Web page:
July 23, 2010 •
New Hampshire Governor John Lynch has vetoed legislation that would have permitted members of the Executive Branch Ethics Committee to participate in partisan political activities.
Senate Bill 440 would have permitted members of the committee, during their term of service, to participate in elections for federal offices, including allowing their names to be in used in endorsements of candidates. Members would have also been permitted to campaign for candidates seeking federal offices and make contributions to their campaigns.
Citing the potential conflict-of-interest that could arise from members of the ethics committee engaging in political activity, Governor Lynch vetoed the measure on July 20, 2010. “I believe that SB 440 would weaken the Executive Branch Ethics Committee and would compromise the ability of its members to discharge their obligations impartially in the eyes of the public. It could create the perception that partisan politics plays a role in the decisions of the committee,” Lynch said.
For further reading here is the governor’s press release.
Photo by Marc Nozell used under a Creative Commons license.
July 21, 2010 •
A new Massachusetts rule regarding independent expenditure PACs takes effect July 16.
The Massachusetts Office of Campaign and Political Finance (OCPF) has issued an emergency rule regarding independent expenditures by political action committees.
Emergency Rule 970 C.M.R. 2.17, which states a political action committee only raising funds to make independent expenditures, and then only making independent expenditures, will be regarded as an independent expenditure PAC. Unlike other PACs, independent expenditure PACs may raise funds from individuals without limit, and from corporations and other entities otherwise prohibited from contributing to PACs pursuant to Massachusetts law. Independent expenditure PACs are subject to all other requirements applying to other PACs, including disclosure requirements.
An independent expenditure PAC may not directly or indirectly coordinate its campaign activity with any Massachusetts candidate or political committee. If the independent expenditure PAC makes a coordinated expenditure it becomes a PAC subject to all requirements, including limits on contributions applying to other PACs.
Finally, the term “election” includes any preliminary, primary, or special general election. All preliminary reports of independent expenditures must be filed electronically. The emergency rule was effective upon filing on Friday, July 16, 2010.
Photo from the National Atlas of the United States.
July 20, 2010 •
The five members of the state’s new independent legislative ethics commission met for the first time on Monday, July 19, 2010.
The commission is open for business even though, at this time, the commission has no staff, no Web site, no e-mail address, and only received a temporary mailing address in the Lt. Governor’s office on Monday evening. For the time being, complaints may be sent to Lt. Governor Bell’s office in confidence to P.O. Box 142525, Salt Lake City, UT 84114. Complaints may also be delivered in person to Bell’s office in Suite 220 at the State Capitol.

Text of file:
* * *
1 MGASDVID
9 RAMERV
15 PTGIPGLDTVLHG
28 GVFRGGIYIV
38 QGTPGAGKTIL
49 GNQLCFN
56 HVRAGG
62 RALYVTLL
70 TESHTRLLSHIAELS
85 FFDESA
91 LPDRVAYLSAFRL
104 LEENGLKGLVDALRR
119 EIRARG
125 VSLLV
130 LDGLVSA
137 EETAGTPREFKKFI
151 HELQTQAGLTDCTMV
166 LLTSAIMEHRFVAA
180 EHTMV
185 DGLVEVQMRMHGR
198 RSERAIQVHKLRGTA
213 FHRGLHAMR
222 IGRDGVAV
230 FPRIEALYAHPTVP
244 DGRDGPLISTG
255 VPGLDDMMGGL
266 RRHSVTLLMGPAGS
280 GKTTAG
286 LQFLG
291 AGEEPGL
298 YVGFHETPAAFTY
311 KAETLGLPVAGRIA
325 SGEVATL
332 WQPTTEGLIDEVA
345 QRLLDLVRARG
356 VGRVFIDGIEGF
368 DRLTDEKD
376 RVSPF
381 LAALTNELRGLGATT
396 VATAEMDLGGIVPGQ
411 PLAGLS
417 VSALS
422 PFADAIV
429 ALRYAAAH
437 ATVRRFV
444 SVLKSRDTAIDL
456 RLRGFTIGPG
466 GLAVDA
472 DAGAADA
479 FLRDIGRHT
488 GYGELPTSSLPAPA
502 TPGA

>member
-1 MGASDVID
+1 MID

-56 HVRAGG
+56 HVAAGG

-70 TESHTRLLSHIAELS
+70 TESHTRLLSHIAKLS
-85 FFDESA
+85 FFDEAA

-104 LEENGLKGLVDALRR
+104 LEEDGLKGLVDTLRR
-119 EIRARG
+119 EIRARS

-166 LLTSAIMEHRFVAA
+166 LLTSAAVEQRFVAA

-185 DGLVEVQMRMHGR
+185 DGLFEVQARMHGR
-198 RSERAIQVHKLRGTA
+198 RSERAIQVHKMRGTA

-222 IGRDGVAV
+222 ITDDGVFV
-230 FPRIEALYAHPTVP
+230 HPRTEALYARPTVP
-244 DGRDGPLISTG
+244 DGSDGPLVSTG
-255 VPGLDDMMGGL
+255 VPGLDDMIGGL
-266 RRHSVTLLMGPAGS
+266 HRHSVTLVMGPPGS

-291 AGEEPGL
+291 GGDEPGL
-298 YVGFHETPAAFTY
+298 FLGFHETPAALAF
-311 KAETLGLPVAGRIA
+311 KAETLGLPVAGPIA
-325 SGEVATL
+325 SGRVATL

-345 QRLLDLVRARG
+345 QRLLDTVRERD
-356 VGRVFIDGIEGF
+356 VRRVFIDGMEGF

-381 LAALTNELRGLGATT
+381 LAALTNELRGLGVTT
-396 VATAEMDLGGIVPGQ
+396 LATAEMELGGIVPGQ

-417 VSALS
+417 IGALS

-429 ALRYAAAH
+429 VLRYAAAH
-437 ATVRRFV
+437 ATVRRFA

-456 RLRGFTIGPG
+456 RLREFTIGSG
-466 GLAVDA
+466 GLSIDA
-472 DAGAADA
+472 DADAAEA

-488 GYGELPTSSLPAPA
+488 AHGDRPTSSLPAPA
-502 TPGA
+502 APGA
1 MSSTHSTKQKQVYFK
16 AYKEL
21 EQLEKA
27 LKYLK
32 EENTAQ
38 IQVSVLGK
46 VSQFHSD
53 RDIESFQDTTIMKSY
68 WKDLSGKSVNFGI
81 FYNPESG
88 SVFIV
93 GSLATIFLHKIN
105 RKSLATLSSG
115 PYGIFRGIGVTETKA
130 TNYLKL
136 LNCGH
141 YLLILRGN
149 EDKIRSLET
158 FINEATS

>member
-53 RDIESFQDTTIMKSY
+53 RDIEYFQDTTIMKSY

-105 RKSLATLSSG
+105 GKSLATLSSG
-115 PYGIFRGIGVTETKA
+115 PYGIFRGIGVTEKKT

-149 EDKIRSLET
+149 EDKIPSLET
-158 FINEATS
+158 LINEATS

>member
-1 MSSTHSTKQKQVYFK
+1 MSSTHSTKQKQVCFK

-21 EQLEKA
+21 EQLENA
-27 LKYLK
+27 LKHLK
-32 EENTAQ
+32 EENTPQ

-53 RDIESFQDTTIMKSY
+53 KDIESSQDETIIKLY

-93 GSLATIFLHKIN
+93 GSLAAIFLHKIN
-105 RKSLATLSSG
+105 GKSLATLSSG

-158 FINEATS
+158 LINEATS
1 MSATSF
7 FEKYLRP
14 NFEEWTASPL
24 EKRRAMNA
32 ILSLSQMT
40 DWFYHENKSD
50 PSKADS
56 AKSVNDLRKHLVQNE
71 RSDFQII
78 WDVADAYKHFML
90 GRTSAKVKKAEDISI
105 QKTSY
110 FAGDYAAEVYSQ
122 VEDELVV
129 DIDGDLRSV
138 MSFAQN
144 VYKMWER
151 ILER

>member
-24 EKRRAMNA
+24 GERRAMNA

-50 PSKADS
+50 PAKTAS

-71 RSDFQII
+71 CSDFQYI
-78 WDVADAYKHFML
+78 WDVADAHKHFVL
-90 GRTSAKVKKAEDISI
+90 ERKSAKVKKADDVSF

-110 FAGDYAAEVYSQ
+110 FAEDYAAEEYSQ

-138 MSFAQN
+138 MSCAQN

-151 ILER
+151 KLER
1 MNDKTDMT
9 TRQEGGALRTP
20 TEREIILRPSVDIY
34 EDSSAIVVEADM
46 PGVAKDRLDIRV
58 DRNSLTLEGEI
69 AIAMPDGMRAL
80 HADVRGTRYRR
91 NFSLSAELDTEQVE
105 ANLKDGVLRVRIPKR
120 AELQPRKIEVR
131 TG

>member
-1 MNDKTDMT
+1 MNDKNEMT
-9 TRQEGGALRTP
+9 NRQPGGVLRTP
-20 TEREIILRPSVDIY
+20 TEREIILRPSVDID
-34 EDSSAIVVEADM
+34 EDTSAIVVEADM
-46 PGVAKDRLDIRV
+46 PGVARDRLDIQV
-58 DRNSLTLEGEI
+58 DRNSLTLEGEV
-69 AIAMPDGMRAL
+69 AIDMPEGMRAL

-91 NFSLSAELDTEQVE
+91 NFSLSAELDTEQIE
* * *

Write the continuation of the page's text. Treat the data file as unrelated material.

The Utah Legislature created the commission this year as part of an effort to reform legislative ethics. Utah voters will be able to vote in November on whether or not to make the new commission a permanent part of the state constitution.
Photo by Scott Catron on Wikipedia.
July 19, 2010 •
The Wisconsin Government Accountability Board (G.A.B.) will convene a two-day meeting beginning July 21, 2010 at 9:30 A.M.
The two-day session will continue on July 22, 2010 beginning at 8:30 A.M. There will be open and closed door sessions on both days. The G.A.B. is expected to discuss a request to extend G.A.B. Emergency Rule 1.91 relating to organizations making independent disbursements.
Among the other proposed campaign finance issues on the agenda are guidelines concerning charitable contributions, campaign fundraising, campaign contributions by lobbyists and principals, candidates and the lobby law, and campaign finance registration and reporting. Day One of the two-day meeting will be held in the Joint Committee on Finance Hearing Room located at 412 East in the State Capitol. Day Two will convene in the G.A.B. board room located at 212 East Washington Avenue, third floor in Madison.
Here are some great resources from the GAB Web site!
Photograph taken by Dori
July 16, 2010 •
Mason submits campaign finance and lobbying recommendations for new Cuyahoga County Government.
Cuyahoga County Prosecutor Bill Mason and the Campaign Finance Reform Committee, which convened in March 2010 to study campaign finance reform issues in Cuyahoga County, have announced four recommendations that will be forwarded to the new Cuyahoga County government due to take office on January 1, 2011. The recommendations include the establishment of an electronic filing system for campaign finance reports, the establishment of a lobbyist registry for Cuyahoga County, and the establishment of campaign contribution limits for county-wide offices. Finally, the committee recommends the new county government adopt a Clean Elections Act which would implement a voluntary, publicly funded campaign financing option for candidates for Cuyahoga County offices. Mason hopes the new county government will take up the recommendations quickly once it takes office next year.
Here are some resources for further reading:
New campaign finance rules proposed for Cuyahoga County, by Kevin Niedermier at WKSU
Cuyahoga County Prosecutor Bill Mason announces campaign finance reforms, by Laura Johnston at the Cleveland Plain Dealer
July 15, 2010 •
New Jersey elections agency will be holding a meeting.